In an effort to reduce health-care disparities, there has been a recent surge of interest in the remote provision of care. Audiologists have begun to provide screening, diagnostic, and rehabilitative services via telehealth technologies.
To evaluate the feasibility and perceived benefits of providing remote hearing aid follow-up appointments in a controlled clinical environment and in participants' homes.
A descriptive quasi-experimental study was completed.
The study consisted of two phases. The in-clinic phase included 50 adults with hearing loss who participated in remote hearing aid follow-up appointments at Vanderbilt University Medical Center. A subgroup of 21 adults from the original in-clinic phase plus one additional participant completed the in-home appointments.
Data collection and analysis:
All participants completed the Montreal Cognitive Assessment and study-designed questionnaires. All participants were asked to install proprietary distance support (DS) client software on a laptop or desktop computer and participate in hearing aid follow-up appointments.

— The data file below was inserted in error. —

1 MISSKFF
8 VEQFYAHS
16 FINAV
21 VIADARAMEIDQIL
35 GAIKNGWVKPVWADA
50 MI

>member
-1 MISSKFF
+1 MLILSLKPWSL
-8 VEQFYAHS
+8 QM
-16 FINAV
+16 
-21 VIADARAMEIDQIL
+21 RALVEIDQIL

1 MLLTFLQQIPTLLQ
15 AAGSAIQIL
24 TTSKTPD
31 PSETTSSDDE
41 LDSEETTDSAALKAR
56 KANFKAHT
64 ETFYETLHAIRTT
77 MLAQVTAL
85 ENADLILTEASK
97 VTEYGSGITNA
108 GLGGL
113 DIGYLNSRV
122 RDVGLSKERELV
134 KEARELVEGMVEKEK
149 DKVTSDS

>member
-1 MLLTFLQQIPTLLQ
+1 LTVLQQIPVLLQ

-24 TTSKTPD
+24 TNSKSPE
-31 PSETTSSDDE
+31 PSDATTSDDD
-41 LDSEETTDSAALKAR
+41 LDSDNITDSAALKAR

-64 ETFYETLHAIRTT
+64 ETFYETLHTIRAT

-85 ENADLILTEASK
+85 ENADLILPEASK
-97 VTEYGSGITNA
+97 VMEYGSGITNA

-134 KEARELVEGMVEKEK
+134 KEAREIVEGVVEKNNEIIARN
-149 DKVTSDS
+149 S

The majority of participants in both groups installed the DS client software with no assistance other than written instructions, and indicated a preference for DS appointments over face-to-face appointments.
On average, participants and the study audiologist were satisfied with remote hearing aid follow-up visits. Additional support might be needed for older patients with little confidence in their ability to interact with technology.